I have recently shifted the focus from relationships formed strictly outside romance—which is what I was looking at when I started—to points of connection that aren’t traditionally romantic. Perhaps the most muddled version is Charles and Ray Eames, who had this marriage that quite publicly did not work. Yet they stayed together. They had a profound collaborative bond and a need to do these projects and fuel each other. What is interesting to me there is that the marriage changed; it started as one thing and then shifted into something else.

Untitled (Emily Anderson and Mark Utter, with Erica Heilman), 2019. Detail view at Participant Inc, New York. Photo by Carter Seddon
Untitled (Emily Anderson and Mark Utter, with Erica Heilman), 2019. Detail view at Participant Inc, New York. Photo by Carter Seddon

And how about the relationship between humans and animals? I see you have been working with a turtle conservationist, Richard Ogust.

It all started with this turtle he adopted out of a restaurant tank. He got the restaurant to sell it to him when he was eating dinner, and his relationship with that first turtle then spun out into this obsession and conviction to commit to wildlife preservation. He’s interesting because he is both empathetic and incredibly scientific. In that case, it’s about how an animal can change you and your life. His life’s purpose came out of this one initial relationship.

I am also working on a piece about two gay penguins (Roy and Silo, who are no longer alive) who cared for a rock as if it were an egg. I found the most interesting part of that whole story was the idea of the relationship between animals and inanimate objects. They were, in essence, insisting that this object was a living thing. I interviewed the zoo director and their handler, and the text is a radical edit from those two interviews. I am interested in moving around something in that prismatic way.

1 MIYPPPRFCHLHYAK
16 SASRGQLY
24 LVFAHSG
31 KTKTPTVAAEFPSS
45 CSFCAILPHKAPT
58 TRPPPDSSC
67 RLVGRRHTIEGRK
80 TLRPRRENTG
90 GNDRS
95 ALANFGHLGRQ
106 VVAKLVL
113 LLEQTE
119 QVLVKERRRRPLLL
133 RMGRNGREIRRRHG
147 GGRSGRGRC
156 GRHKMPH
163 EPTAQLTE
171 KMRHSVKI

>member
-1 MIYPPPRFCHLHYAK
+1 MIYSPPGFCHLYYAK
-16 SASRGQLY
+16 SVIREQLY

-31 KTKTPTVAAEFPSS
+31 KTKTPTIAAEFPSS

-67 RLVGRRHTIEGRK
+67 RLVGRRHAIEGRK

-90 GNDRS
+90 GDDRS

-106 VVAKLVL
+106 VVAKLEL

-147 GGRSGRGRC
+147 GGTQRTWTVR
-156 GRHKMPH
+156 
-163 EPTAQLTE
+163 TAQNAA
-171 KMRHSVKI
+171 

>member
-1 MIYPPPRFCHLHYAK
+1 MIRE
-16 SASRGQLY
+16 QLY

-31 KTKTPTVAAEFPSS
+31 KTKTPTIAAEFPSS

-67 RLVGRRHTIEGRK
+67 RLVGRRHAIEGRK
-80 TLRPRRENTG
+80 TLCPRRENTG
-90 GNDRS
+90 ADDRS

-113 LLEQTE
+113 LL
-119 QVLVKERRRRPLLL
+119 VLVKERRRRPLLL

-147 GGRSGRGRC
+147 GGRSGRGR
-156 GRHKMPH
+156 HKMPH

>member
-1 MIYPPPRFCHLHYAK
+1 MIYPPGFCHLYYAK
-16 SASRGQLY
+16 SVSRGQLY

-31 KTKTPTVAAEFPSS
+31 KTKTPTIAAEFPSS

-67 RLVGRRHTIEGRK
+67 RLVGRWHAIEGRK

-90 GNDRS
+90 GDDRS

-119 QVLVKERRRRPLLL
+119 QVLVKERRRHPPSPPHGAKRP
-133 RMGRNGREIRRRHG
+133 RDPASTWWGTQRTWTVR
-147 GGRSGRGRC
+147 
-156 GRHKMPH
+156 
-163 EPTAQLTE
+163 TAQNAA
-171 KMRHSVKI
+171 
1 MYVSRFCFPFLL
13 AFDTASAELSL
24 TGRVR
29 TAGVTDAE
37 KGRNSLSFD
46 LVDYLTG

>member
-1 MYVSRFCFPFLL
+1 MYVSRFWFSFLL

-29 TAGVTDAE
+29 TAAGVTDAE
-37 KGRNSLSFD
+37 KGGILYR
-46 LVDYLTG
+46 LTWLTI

“There is a side to the work that honours the human experience as unstable, as always in formation and trying to be understood”

Once you have found a relationship you want to work with, what is your process? How much do you want to shape the text yourself?

The first thing I do is form relationships with people. It’s important that I’m not going in knowing what I want to get out of it, but just wanting to learn more. Once I’m in an exchange where it seems like it makes sense to work together, I usually do recorded interviews, which are then transcribed. I put together a micro ecosystem of me, the person whose story it is, sometimes there is someone else involved in the interviewing, and/or an editor I invite. We work together and boil down what is often a tremendous amount of transcript material into about 500 words. Then there is some process of going back and forth that yields the final text that goes into the show. The show itself is very aesthetically streamlined, which is also a very intentional choice. This continuity sits in friction with the shifts in story and language style, like a book.

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  • Untitled (Tina Beebe, Barbara Fahs Charles, Robert Staples, and Michael Wiener, with Matthew Brannon), 2019 (left). An Introduction to Nameless Love, installation view at Participant Inc, New York (right). Photos by Mark Waldhauser

How does the format of the works guide the viewer’s experience?

In order for you to read you also have to move around the work, because of the way the light reflects and the size of the pieces. So reading becomes a physical act. The other thing that’s crazy, which I truly did not see coming, is people read aloud. I’ve seen it about five times now and it’s really intense. I think part of the reason it has an impact is that it’s real. It’s not shaped within the constraints of contemporary art proper. It’s about me creating a vehicle to share these stories, and the people I’m working with can tell their story in a way that’s true to them.